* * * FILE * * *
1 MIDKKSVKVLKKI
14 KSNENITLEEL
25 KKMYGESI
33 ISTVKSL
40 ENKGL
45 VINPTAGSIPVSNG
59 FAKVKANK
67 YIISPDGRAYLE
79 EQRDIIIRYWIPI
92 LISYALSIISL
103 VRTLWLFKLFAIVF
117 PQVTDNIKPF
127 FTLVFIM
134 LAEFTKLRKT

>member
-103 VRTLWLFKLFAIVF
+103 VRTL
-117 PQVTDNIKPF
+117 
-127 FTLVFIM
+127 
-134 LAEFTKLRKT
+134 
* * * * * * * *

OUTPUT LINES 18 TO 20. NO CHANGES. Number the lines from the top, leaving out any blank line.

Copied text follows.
-117 PQVTDNIKPF
+117 
-127 FTLVFIM